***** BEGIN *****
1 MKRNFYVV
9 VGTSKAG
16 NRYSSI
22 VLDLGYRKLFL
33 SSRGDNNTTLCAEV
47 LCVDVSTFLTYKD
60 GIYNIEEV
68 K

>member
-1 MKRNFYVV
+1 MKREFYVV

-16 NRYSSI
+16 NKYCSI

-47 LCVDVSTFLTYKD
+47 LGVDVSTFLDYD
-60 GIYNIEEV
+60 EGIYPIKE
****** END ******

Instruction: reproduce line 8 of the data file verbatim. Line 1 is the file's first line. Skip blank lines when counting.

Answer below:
68 K